DevRel is an antipattern

We’re going to poke a hornet’s nest. We say all of this with love and respect, especially because developer relations is filled with some of the smartest, most hard working people in our field. They have unique, cross-functional abilities and customer insight that every dev tools business needs.

And they are consistently, structurally hamstrung in doing their best work.

If we ship our org charts, what are we shipping when ‘DevRel’ is a discrete team, instead of a shared organizational imperative? We might be shipping products where feedback is thrown over a wall. We might be shipping products where challenging workflows are papered over by documentation, instead of reworked until they sing. We might ship something less than our best work, confident that there’s a team dedicated to putting a good face on it with external developers.

As you build your organization, beware the siren song of ‘DevRel.’ Instead, get specific, think about what you actually need to accomplish, what to call it, and which teams are best suited to address it. For example, if you’re under 50-100 people, documentation is really the role of product, isn’t it? Someone writing your docs should be empowered to howl at the person responsible for a clunky workflow, collaborating with them directly until both the product and its documentation make sense together.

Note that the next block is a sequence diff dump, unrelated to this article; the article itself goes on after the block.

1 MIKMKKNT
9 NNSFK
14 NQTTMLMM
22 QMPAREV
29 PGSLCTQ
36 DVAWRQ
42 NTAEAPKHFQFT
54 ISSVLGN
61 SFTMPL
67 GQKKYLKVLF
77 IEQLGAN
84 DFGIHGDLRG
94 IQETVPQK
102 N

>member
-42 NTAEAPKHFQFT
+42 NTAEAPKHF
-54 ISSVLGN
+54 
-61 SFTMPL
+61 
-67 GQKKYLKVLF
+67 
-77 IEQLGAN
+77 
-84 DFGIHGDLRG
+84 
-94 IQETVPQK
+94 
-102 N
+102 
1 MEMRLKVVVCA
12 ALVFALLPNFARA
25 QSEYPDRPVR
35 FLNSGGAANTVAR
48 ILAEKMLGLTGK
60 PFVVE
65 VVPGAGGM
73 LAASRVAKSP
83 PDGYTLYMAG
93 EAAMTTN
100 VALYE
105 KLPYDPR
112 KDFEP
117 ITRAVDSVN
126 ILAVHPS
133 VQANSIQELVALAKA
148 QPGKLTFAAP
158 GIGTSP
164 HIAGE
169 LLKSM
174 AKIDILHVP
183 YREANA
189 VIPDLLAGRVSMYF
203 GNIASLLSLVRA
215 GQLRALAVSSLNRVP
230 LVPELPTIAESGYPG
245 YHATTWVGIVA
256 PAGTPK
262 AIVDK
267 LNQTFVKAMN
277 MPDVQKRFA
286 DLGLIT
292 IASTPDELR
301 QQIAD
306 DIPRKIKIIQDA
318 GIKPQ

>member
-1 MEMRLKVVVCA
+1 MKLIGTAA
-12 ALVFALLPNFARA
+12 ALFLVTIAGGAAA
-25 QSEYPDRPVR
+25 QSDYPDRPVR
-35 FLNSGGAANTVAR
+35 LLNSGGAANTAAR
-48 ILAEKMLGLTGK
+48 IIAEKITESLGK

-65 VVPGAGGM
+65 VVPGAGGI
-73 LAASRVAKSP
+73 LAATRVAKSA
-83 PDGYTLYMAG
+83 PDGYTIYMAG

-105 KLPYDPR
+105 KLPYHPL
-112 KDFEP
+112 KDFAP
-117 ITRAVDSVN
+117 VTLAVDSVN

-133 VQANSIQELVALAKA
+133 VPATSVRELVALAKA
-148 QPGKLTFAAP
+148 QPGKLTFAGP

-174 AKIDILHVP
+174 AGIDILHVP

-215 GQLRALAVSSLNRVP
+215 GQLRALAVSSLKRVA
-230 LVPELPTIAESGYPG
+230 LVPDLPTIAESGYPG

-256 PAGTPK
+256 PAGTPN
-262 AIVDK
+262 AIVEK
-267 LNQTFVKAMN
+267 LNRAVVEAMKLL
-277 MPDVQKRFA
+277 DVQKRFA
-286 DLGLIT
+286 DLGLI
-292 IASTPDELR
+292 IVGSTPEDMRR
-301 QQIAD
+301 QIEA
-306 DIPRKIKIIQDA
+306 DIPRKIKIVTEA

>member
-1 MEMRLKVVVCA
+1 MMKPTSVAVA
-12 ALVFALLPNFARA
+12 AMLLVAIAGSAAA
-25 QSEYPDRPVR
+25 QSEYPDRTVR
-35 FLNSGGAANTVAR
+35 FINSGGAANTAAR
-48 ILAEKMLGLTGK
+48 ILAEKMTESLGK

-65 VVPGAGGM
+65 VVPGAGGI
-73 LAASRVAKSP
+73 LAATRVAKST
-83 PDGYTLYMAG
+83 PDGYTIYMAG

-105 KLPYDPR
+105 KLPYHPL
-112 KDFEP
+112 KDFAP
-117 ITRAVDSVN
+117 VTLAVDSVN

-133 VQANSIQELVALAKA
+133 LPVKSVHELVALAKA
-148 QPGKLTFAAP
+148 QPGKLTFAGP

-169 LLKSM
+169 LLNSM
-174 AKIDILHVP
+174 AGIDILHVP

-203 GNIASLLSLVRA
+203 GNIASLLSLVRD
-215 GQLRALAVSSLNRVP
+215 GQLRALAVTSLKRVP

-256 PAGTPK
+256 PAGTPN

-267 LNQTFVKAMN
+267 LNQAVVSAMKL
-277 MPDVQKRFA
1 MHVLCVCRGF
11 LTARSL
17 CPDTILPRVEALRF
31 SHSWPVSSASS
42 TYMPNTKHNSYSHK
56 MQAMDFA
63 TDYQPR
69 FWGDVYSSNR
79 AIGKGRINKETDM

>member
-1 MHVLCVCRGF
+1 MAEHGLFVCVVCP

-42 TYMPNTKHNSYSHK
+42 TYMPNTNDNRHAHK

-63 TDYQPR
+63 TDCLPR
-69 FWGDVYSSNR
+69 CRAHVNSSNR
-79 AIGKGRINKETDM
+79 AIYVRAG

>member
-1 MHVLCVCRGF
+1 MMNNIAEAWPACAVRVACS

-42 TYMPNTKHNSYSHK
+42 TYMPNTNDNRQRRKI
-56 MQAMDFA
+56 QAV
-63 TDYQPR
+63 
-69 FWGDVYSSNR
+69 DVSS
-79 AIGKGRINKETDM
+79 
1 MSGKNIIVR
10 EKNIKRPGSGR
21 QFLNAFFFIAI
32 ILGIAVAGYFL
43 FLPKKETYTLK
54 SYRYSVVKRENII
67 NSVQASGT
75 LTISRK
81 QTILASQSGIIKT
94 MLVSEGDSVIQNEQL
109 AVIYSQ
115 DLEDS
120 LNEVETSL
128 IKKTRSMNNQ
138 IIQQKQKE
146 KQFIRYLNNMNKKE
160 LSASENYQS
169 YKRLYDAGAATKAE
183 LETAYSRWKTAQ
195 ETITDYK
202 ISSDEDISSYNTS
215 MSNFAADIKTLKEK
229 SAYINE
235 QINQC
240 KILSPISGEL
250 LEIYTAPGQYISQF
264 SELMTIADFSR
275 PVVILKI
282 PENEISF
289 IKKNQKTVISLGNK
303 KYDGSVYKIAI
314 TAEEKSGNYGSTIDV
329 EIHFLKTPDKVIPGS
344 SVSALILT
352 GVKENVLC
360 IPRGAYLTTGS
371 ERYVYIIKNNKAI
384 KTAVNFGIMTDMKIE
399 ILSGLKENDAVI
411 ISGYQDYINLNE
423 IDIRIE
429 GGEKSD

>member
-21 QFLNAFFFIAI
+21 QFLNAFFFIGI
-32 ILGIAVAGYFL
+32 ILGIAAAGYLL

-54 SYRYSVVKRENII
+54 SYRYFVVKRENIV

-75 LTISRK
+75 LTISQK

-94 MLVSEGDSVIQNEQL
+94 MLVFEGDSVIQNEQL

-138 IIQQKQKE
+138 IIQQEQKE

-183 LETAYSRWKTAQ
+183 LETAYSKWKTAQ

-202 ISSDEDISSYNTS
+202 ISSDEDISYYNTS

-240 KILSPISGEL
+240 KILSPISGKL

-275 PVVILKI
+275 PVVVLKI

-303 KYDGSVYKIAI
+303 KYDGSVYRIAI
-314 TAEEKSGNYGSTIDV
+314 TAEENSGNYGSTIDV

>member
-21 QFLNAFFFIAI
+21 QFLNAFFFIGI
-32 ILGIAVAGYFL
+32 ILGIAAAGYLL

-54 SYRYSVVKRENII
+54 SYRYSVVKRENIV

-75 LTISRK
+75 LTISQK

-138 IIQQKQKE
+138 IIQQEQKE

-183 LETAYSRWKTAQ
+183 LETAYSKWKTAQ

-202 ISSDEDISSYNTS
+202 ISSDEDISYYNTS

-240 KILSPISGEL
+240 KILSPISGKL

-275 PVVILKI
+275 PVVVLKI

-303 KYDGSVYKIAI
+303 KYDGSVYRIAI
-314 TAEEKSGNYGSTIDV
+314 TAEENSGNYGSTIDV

Similarly, the folks building example projects, managing open source contributions, and otherwise engaging publicly with your code are really doing engineering work, aren’t they? Wouldn’t it be more powerful to ensure that the people closest to your external developers are attending the same meetings where API design decisions are made?

Maybe you’re asking ‘but who is supposed to go to conferences? Who is supposed to organize them?’ And that’s a great point. Eventually you’re going to reach a set of work and skills that don’t mesh easily with your earliest functions. Education and training. Events and promotions. Still, stay specific. Events sounds like developer marketing, right? Education might have the strongest claim to being an independent team, serving both sales enablement, for orgs with a sales function, and developer marketing. If so, say that.

In larger organizations, DevRel is too often a signal that core functions are drifting away from direct engagement with customers and external developers. As you build your devtools startup, think about how you can forestall that condition.

In the beginning, good relations with developers are everyone’s responsibility.

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